Day was a scary control freak. And it is exactly that that some at Loaves & Fishes admire in sharing her admiration of totalitarian communism. In a totalist regime, the government is pretty much in charge of every aspect of your life. In 1945, when Day wrote the piece where the blockquote, above, comes from, Joseph Stalin was the leader in the Soviet Union and led the prime example of a soviet utopia. Or, I should say dystopia. Stalin killed 61 million of the citizens in his country when he led the Soviet Union and is surely one of the worst villians of all time, or, truly, THE very worst villian, topping even Hitler and Pol Pot, and Mao.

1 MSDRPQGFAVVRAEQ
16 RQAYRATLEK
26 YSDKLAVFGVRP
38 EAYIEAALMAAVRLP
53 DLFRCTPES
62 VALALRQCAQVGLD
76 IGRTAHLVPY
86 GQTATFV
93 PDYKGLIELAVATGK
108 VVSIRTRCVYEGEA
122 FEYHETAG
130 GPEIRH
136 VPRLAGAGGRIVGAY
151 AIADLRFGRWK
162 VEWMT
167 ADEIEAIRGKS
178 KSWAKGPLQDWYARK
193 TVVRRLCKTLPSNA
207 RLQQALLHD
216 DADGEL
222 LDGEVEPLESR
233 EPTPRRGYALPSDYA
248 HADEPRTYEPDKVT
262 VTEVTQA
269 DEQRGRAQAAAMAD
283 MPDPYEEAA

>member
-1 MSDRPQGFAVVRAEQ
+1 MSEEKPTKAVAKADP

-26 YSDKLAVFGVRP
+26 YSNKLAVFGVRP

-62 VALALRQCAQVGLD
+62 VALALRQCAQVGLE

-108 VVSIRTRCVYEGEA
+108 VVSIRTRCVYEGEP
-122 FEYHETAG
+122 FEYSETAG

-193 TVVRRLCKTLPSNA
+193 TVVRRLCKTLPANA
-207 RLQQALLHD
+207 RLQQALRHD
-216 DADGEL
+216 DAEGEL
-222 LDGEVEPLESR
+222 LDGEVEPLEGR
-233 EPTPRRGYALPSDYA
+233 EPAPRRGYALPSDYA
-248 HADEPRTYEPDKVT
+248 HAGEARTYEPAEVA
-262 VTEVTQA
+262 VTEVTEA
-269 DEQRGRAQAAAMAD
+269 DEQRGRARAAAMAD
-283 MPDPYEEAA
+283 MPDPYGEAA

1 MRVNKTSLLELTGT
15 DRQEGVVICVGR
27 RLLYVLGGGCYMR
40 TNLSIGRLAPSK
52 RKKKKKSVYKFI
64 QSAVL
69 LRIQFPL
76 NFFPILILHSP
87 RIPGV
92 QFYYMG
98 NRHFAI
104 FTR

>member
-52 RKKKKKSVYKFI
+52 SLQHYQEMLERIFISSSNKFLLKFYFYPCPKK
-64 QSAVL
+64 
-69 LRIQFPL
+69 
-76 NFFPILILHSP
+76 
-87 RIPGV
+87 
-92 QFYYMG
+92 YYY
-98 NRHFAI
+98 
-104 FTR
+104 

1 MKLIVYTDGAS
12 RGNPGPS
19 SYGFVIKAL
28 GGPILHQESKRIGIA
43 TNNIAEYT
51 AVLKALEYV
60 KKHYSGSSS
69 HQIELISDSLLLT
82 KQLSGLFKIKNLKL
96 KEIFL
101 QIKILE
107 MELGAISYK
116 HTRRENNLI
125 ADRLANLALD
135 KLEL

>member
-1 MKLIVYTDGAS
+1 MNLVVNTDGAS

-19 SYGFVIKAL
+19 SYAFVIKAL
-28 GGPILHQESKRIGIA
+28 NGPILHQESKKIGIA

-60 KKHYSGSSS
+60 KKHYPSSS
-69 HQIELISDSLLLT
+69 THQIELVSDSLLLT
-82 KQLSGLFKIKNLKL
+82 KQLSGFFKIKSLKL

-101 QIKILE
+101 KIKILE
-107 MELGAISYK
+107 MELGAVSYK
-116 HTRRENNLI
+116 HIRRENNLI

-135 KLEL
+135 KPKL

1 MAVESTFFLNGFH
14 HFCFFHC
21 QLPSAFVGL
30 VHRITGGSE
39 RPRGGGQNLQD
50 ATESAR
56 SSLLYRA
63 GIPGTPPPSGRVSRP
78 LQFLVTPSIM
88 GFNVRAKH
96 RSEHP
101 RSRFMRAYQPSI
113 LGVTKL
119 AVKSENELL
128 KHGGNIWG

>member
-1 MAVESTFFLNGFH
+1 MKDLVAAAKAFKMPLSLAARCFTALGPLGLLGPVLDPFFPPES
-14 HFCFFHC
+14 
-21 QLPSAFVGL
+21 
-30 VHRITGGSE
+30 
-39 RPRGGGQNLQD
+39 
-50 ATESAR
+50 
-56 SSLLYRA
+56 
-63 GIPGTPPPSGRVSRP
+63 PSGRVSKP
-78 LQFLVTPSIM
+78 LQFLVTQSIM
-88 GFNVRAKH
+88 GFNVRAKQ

Addendum 1/7/13:  I took the blog down for a spell in significant part because I was feeling ego dystonic for having written a -- what? -- Catholic-hating blogpost!?  Yipes.  Is that ME.  But reading this blogpost now, it doesn't seem so bad to me, I am surprised to find.  I mean, if, say, a Rotary Club in Duluth that had been around, say, fifteen years, has crimes way, way, way, way scaled down for its size and period in operation but otherwise in the realm of the record of the Catholic church, a SWAT team and the Marines would storm this Rotary Club and put everyone under arrest for crimes against humanity.  On the whole, over its history, I think even most rational Catholics would agree that the history of the Church is atrocious.

But, since Catholicism is THE religion -- the foundational church of the world's leading faith -- it slips past its crimes and problems.